We tested whether the responsiveness of the kidney to basal renal sympathetic nerve activity (RSNA) or hypoxia-induced reflex increases in RSNA, is enhanced in angiotensin-dependent hypertension in rabbits. Mean arterial pressure, measured in conscious rabbits, was similarly increased (+16+/-3 mmHg) four weeks after clipping the left (n=6) or right (n=5) renal artery, or commencing a subcutaneous angiotensin II infusion (n=9), but was not increased after sham-surgery (n=10). Under pentobarbital anesthesia, reflex increases in RSNA (51+/-7 ) and whole body norepinephrine spillover (90+/-17 ), and the reductions in glomerular filtration rate (-27+/-5 ), urine flow (-43+/-7 ), sodium excretion (-40+/-7 ), and renal cortical perfusion (-7+/-3 ) produced by hypoxia were similar in normotensive and hypertensive groups. Hypoxia-induced increases in renal norepinephrine spillover tended to be less in hypertensive (1.1+/-0.5 ng/min) than normotensive (3.7+/-1.2 ng/min) rabbits but basal overflow of endogenous and exogenous dihydroxyphenolglycol was greater. Renal plasma renin activity (PRA) overflow increased less in hypertensive (22+/-29 ng/min) than normotensive rabbits (253+/-88 ng/min) during hypoxia. Acute renal denervation did not alter renal hemodynamics or excretory function, but reduced renal PRA overflow. Renal vascular and excretory responses to reflex increases in RSNA induced by hypoxia are relatively normal in angiotensin-dependent hypertension, possibly due to the combined effects of reduced neural norepinephrine release and increased postjunctional reactivity. In contrast, neurally-mediated renin release is attenuated. These findings do not support the hypothesis that enhanced neural control of renal function contributes to maintenance of hypertension associated with activation of the renin/angiotensin system.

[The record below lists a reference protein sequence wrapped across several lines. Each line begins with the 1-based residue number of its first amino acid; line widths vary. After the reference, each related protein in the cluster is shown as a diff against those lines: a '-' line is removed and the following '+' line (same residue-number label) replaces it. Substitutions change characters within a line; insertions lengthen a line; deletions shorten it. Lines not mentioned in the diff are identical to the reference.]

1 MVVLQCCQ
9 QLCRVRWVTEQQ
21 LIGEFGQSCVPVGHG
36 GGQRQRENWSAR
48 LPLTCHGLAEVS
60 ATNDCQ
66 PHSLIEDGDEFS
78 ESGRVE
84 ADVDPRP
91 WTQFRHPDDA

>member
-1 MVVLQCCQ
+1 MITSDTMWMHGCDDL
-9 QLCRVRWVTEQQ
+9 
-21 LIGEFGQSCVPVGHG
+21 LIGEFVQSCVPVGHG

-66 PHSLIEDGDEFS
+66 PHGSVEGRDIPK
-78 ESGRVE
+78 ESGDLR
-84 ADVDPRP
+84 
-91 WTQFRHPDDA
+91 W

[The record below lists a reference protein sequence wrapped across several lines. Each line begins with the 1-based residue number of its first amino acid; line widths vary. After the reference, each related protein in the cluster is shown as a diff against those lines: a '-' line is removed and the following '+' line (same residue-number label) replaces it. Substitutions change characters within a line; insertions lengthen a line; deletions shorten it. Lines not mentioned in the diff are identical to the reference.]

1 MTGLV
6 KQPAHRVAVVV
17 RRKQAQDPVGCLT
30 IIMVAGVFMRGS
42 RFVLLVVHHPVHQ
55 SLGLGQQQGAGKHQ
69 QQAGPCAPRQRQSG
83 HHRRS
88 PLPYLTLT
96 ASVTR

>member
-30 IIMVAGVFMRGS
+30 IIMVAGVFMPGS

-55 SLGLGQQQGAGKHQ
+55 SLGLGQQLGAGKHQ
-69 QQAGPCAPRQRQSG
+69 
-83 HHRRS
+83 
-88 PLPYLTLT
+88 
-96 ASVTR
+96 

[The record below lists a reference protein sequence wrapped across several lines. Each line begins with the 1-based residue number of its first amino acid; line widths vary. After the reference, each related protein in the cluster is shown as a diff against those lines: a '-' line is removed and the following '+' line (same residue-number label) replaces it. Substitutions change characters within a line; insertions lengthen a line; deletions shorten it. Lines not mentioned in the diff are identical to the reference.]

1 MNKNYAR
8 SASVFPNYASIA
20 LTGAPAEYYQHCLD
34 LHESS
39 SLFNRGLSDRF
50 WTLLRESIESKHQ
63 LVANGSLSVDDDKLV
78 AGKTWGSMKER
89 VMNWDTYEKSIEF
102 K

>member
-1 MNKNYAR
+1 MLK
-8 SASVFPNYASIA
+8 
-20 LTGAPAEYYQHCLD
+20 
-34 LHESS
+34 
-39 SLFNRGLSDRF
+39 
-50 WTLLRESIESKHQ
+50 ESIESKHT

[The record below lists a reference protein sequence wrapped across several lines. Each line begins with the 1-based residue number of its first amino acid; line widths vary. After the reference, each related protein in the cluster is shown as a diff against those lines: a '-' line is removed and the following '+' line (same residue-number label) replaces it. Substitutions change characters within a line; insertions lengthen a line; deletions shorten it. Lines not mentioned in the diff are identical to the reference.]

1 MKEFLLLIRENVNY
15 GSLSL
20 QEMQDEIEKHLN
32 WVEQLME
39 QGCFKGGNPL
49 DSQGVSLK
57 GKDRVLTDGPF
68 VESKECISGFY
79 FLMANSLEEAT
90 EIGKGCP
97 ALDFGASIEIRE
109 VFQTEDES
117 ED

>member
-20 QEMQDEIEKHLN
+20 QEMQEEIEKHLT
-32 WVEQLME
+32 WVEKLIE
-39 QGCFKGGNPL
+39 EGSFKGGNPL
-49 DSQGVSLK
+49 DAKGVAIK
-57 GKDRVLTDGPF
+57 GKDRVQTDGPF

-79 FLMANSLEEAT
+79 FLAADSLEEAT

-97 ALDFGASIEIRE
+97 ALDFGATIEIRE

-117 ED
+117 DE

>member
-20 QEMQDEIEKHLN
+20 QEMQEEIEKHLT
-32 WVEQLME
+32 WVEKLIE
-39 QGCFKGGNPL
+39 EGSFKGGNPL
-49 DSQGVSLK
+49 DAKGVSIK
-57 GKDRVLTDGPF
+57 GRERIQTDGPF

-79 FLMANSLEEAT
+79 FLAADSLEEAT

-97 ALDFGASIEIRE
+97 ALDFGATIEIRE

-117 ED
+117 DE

|Pages (from-to)||R1247 - R1256|
|Number of pages||10|
|Journal||American Journal of Physiology - Regulatory Integrative and Comparative Physiology|
|Publication status||Published - 2007|